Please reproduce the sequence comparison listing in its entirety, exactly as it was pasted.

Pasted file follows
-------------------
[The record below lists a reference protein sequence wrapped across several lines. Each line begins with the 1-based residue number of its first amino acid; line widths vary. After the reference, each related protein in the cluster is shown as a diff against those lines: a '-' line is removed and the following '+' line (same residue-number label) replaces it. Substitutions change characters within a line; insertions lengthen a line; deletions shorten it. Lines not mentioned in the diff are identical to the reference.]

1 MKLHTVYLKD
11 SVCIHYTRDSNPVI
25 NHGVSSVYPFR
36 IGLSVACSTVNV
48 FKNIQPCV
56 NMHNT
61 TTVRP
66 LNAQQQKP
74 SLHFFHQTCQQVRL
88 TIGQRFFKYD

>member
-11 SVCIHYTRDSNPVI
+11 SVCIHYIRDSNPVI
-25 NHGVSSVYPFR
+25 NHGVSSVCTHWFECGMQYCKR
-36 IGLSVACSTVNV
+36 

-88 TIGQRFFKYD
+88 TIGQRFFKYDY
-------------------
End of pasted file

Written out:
[The record below lists a reference protein sequence wrapped across several lines. Each line begins with the 1-based residue number of its first amino acid; line widths vary. After the reference, each related protein in the cluster is shown as a diff against those lines: a '-' line is removed and the following '+' line (same residue-number label) replaces it. Substitutions change characters within a line; insertions lengthen a line; deletions shorten it. Lines not mentioned in the diff are identical to the reference.]

1 MKLHTVYLKD
11 SVCIHYTRDSNPVI
25 NHGVSSVYPFR
36 IGLSVACSTVNV
48 FKNIQPCV
56 NMHNT
61 TTVRP
66 LNAQQQKP
74 SLHFFHQTCQQVRL
88 TIGQRFFKYD

>member
-11 SVCIHYTRDSNPVI
+11 SVCIHYIRDSNPVI
-25 NHGVSSVYPFR
+25 NHGVSSVCTHWFECGMQYCKR
-36 IGLSVACSTVNV
+36 

-88 TIGQRFFKYD
+88 TIGQRFFKYDY